El Pasto: “…citizens were prosecuted for violence against public servants, damage to property and theft,” they explained. They also reported that eight banking institutions were affected, in addition to payment institutions, six public buildings, eight commercial premises, two churches and a police facility.”
“During protests last Wednesday, seven young people, including teenagers, died after being shot in Bogota. Three other people died in connection with the protests last Thursday night, including a woman who was hit by a stolen public bus.Three people were also killed in Soacha during the protests….In the past week, hundreds of civilians have been injured in clashes between protesters and police in Soacha and Bogota, with dozens wounded by gunshots in the capital. Close to 200 police officers were also injured, while at least 60 police stations were vandalized, as well as dozens of public transport vehicles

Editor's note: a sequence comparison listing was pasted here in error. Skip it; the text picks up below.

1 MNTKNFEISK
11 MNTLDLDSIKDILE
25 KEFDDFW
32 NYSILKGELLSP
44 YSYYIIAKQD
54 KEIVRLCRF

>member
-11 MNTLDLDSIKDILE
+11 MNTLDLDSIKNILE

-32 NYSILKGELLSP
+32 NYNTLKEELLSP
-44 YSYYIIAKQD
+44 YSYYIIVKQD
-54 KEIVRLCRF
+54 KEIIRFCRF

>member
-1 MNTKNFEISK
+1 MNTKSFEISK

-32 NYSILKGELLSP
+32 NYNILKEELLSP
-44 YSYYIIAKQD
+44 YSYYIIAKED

“Protesters again protested this Thursday in different areas of Bogotá and other cities in Colombia against police violence, although so far with less intensity than the day before, when the disorders left ten people dead. As yesterday, the target of the protests were the Commands for Immediate Action (CAI) [police substations] of the Police, which were attacked with stones and other objects and in some cases forced the intervention of anti-riot units.Again, the main point of concentration was the CAI of Villa Luz, in the west of Bogotá, where the two uniformed men involved in the death of lawyer Javier Ordóñez worked, whose death fueled street protests. Dozens of protesters arrived at that place who again threw objects at the police facility and in response to this situation, members of the Mobile Anti-Riot Squad (Esmad) fired tear gas to force them to retreat. One of the most tense situations was experienced in the Zona Franca neighborhood, in the neighbourhood of Fontibón, also in the west of Bogotá, where at first some neighbors formed a human chain to prevent a CAI from attacking. However, that did not prevent stones and sticks from falling against the infrastructure and a confrontation between the protesters and Esmad from breaking out…. people reported on social networks that there were soldiers who fired shots in the air. In the Verbenal neighborhood, in the north of Bogotá, where two of the young people killed in Wednesday’s riots lived, the protesters filled the CAI with sticks and flammable objects and set it on fire as on the previous night. In Bogotá, seven people lost their lives yesterday and three more died in excesses in the neighboring town of Soacha….There were also excesses in other areas such as the Portal del Norte and the traditional neighborhood 20 de Julio, in the south of the city, where the Esmad and the mob clashed. Due to “the security and mobility conditions due to the demonstrations unrelated to the operation that occur at this time in various sectors of the city”, the Mayor’s Office, with the “objective of safeguarding the life” of the inhabitants of Bogotá, decided to advance 11:00 p.m. to 8:00 p.m. local time the closing of the operation of the Transmilenio bus system. Another difficult situation was experienced in the San Fernando neighborhood of Cali, the main city in the south-west of the country, where vandals looted branches of BBVA and Banco de Bogotá, and broke glass in a station of the MIO bus system during clashes with the police. In Medellín, the protesters gathered in the Parque de los Deseos with the purpose of walking through several streets until they reached the Metropolitan Police Command of Valle de Aburrá. However, midway along the way, the police intervened and dispersed the crowd, which reached their destination in small groups to continue with a protest in which bank headquarters were attacked. In Barranquilla, a group staged disorders in the Plaza de la Paz shouting “Why are they killing us?” The scenes were repeated in other intermediate cities such as Cúcuta, which has the main border crossing with Venezuela; Manizales and Pereira, located in the central Coffee Axis, and Ibagué, capital of the Tolima department.”